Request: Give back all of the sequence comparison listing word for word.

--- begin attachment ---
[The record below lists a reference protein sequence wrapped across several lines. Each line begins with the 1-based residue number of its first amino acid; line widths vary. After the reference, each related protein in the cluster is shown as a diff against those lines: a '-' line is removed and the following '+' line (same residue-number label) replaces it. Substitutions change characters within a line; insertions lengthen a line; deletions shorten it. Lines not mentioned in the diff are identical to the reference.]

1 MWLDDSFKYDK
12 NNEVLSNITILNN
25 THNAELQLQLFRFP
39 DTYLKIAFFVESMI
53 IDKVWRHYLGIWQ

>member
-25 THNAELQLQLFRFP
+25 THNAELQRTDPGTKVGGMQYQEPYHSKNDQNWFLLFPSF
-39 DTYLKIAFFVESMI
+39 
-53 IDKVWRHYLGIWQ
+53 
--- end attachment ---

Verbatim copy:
[The record below lists a reference protein sequence wrapped across several lines. Each line begins with the 1-based residue number of its first amino acid; line widths vary. After the reference, each related protein in the cluster is shown as a diff against those lines: a '-' line is removed and the following '+' line (same residue-number label) replaces it. Substitutions change characters within a line; insertions lengthen a line; deletions shorten it. Lines not mentioned in the diff are identical to the reference.]

1 MWLDDSFKYDK
12 NNEVLSNITILNN
25 THNAELQLQLFRFP
39 DTYLKIAFFVESMI
53 IDKVWRHYLGIWQ

>member
-25 THNAELQLQLFRFP
+25 THNAELQRTDPGTKVGGMQYQEPYHSKNDQNWFLLFPSF
-39 DTYLKIAFFVESMI
+39 
-53 IDKVWRHYLGIWQ
+53 